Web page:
It's the only word Shirley Spick has to describe her feelings each time she leaves or enters her driveway off State Highway 2 near BP Pongakawa.
She says turning right is a dangerous manoeuvre, but so are the alternatives - turning left out of the driveway then turning around, or driving past her driveway then turning back to avoid a right turn off the highway.
"You sit there [in the road] waiting to turn into your driveway and a truck is coming up behind you - what do you do?"
She has lived in her home since 2003, and that year she was driving a ute that was hit, and pushed into the paddock in front of her house.
"I had my blinker on but he just didn't see it," she says.
She also says she is aware of nine road deaths since 2009 on this section of State Highway 2. She has seen many near-misses, has seen vehicles overtaking right-turning school buses and another family member was injured after being hit from behind and run off the road.
Shirley says the danger is the same for any of the residents of houses with direct access onto State Highway 2.
She is also concerned that the building of 22 new houses on land with access off Arawa Rd will increase the danger at the intersection of Arawa Rd and State Highway 2.
Shirley has finally decided that enough is enough and in February began collecting signatures on a petition calling for the reduction of the speed limit from 100km/h to 70km/h and more extensive yellow centre lines. The petition, carrying almost 100 signatures, has been passed to East Coast MP Anne Tolley.
Shirley says that when construction was being carried out nearby, the speed limit was reduced to 70km/h temporarily and it was much safer.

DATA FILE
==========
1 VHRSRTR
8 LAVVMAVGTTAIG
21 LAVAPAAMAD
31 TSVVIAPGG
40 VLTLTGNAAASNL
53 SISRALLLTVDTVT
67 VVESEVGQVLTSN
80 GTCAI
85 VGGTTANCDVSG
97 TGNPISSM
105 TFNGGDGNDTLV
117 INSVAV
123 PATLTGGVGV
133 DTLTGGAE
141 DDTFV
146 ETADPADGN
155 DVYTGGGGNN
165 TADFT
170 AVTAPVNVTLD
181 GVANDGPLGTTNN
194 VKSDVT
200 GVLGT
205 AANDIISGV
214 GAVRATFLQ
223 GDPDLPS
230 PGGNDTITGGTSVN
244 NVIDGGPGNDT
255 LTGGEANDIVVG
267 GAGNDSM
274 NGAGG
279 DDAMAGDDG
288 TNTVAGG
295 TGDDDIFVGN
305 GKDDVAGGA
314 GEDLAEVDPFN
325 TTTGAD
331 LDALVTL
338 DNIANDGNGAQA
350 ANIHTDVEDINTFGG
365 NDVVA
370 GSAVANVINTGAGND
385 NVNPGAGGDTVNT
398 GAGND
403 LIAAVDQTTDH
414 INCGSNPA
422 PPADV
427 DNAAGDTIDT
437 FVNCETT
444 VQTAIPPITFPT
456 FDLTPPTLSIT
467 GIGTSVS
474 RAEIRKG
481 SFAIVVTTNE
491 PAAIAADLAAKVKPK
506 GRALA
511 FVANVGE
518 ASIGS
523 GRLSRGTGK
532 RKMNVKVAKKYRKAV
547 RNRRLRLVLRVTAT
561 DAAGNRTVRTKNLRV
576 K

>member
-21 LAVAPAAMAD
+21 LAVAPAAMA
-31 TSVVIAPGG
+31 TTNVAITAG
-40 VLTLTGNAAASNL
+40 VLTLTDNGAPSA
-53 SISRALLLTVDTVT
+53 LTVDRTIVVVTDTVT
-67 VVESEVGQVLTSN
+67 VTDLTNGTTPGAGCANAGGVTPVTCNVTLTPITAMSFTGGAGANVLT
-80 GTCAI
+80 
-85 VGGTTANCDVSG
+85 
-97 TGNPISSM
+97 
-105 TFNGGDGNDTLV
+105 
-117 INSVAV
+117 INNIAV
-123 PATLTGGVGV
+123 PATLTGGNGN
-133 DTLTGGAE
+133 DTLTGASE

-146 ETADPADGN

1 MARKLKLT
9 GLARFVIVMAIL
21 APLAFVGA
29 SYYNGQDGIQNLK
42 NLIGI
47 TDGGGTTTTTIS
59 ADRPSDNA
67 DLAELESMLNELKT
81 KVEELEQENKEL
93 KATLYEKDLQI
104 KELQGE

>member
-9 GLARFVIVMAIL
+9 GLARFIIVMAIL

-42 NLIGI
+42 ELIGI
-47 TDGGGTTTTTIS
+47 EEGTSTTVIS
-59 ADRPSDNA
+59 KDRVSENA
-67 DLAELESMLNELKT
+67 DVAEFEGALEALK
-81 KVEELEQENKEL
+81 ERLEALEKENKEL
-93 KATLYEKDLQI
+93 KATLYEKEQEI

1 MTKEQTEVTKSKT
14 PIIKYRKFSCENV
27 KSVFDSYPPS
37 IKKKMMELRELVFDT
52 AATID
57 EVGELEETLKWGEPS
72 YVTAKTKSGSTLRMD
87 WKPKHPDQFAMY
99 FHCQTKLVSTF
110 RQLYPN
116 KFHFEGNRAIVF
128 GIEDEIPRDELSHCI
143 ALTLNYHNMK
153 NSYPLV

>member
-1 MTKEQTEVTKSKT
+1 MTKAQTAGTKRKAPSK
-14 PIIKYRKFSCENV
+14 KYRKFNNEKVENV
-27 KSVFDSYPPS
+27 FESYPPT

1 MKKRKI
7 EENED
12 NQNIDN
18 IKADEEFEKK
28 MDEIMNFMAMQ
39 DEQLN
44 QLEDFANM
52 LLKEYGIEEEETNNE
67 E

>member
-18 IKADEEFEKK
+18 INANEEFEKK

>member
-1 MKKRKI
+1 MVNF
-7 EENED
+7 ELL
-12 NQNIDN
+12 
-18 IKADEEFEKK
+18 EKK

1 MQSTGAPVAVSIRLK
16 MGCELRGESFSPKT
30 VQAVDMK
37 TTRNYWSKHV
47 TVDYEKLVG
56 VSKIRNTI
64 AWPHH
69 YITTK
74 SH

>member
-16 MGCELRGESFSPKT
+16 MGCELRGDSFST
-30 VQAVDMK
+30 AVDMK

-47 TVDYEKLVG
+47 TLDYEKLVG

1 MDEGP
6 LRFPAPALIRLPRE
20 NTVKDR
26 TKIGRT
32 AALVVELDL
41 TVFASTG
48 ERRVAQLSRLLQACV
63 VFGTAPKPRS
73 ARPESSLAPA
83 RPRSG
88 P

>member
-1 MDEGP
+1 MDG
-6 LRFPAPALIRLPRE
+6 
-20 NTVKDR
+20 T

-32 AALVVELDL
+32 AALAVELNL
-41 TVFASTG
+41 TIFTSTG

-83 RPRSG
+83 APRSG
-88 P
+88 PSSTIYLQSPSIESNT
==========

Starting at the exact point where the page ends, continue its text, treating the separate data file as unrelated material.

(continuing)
Maraea Coles, who lives on Arawa Rd, says she is concerned that school children stand by the edge of the road while waiting for the school bus and that high-school age students have to cross the highway and wait close to the edge of the road where the speed limit is 100km/h.
She says she has never seen traffic slow to the legally-required 20km/h when passing the school bus.
"If anything, they are just confused as they think the bus is turning [into Arawa Rd] but they are just stopping on the side of the road [to collect and drop off] and they are still on the highway," she says.
She, too, believes the building of additional houses will only increase the potential for an accident because of the likelihood of more children standing waiting for school buses and crossing the highway.
Concern over No1 Rd
Helen Potter, who lives on No1 Rd, is also urging the powers that be to consider the reduction of an existing speed limit.
Helen made a presentation to a recent meeting of the Te Puke Community Board arguing that the speed limit should be reduced on a portion of No1 Rd up to number 79, a section of around 220m between two blind bends.
She said that over time more and more houses have been built on this section of the road and the location of Trevelyan's packhouse and other businesses further up the road had led to an increase in commercial traffic, there were more pedestrians in the area and in places the shoulder is narrow and there is no footpath.